So yeah, I guess I just got put in writing sessions and I really loved it and I’ve just been doing them ever since. I’ve definitely got a bigger taste for it, like I’m going to LA and writing there and I’m starting to write by myself a little bit.

As you said, Don’t Tell Me is the first song you wrote when you were twelve, how do you think your writing style has developed and changed since then?

I just feel like I’ve taken way more control. In all these writing sessions I’ve been doing in the past month in LA, I feel like I’ve been taking way more creative direction. I know what I want, and I’ve been asking the writers and producers in there with me, like, ‘this is what I’m doing, I want to do this today’ and then we will which is really satisfying. Some of the sessions I’ve had in the past like ‘Don’t Tell Me’ or the other songs off the EP, I really liked what I was doing but I guess I wasn’t going in there strong minded. I would go in there and let other people lead the sessions and write the songs based off what other people thought [which I do less now].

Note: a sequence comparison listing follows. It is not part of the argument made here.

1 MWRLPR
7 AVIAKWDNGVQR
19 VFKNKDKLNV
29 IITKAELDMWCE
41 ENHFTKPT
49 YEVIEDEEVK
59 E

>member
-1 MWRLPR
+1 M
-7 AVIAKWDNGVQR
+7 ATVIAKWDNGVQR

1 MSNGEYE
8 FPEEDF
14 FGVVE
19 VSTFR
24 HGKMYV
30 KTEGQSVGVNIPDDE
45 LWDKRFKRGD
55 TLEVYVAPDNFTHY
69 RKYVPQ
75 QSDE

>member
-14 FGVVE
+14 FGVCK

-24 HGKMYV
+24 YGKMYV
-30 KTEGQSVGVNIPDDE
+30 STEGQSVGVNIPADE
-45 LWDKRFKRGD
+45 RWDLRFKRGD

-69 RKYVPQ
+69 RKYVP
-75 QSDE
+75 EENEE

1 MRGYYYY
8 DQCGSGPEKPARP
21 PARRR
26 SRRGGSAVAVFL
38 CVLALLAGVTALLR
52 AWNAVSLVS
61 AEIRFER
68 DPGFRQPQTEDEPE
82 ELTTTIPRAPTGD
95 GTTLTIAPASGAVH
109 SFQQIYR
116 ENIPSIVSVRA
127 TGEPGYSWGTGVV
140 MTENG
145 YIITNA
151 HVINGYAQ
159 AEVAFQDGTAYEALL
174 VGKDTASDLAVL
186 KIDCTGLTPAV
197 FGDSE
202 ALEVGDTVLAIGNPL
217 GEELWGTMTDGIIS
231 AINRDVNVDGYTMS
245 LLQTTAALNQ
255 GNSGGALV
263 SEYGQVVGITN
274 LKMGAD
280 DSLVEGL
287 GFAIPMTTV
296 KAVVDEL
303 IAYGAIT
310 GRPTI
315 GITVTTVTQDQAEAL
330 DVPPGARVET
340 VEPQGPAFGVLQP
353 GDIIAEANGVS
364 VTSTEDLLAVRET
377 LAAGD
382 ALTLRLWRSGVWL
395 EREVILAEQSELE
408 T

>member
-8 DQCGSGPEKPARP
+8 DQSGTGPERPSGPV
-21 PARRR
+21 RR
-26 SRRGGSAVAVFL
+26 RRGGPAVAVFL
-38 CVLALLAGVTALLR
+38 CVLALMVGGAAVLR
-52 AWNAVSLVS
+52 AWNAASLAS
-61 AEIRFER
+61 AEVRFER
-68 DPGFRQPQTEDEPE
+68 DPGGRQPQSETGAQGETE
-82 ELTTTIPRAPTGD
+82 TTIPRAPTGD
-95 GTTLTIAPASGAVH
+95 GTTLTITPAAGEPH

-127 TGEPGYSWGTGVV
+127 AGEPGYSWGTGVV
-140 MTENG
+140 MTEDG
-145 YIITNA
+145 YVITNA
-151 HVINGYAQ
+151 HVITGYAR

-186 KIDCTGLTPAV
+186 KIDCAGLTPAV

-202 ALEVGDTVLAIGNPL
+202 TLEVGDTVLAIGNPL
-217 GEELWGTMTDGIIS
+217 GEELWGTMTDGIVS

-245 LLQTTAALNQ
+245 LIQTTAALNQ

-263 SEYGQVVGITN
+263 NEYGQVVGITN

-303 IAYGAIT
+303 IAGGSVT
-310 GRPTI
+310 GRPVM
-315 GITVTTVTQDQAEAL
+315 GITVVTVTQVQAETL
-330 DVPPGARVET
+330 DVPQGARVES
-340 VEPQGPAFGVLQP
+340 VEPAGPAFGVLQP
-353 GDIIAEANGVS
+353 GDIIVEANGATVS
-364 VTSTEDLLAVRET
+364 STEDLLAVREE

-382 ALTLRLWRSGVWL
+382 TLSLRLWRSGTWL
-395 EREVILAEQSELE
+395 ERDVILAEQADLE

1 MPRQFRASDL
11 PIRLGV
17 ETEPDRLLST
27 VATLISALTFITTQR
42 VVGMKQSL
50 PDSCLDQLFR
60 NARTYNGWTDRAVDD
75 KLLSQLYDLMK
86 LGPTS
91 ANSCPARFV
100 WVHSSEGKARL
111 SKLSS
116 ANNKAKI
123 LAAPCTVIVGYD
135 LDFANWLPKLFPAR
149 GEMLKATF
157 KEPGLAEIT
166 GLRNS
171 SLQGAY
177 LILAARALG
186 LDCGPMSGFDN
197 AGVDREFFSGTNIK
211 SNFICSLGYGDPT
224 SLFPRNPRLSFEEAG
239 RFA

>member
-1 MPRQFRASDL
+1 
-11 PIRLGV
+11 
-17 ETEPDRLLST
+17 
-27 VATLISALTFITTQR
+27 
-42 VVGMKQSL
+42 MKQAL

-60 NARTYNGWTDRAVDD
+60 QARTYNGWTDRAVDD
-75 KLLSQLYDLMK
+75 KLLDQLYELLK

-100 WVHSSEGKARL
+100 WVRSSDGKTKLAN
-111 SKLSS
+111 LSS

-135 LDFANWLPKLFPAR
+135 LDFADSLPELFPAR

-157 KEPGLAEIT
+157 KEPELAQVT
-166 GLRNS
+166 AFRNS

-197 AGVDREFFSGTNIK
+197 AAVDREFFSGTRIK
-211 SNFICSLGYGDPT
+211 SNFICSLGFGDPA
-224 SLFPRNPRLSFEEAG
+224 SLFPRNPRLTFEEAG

I noticed that ‘Ready’, the EP you released in June, wasn’t named after any of the songs. Why did you name it that?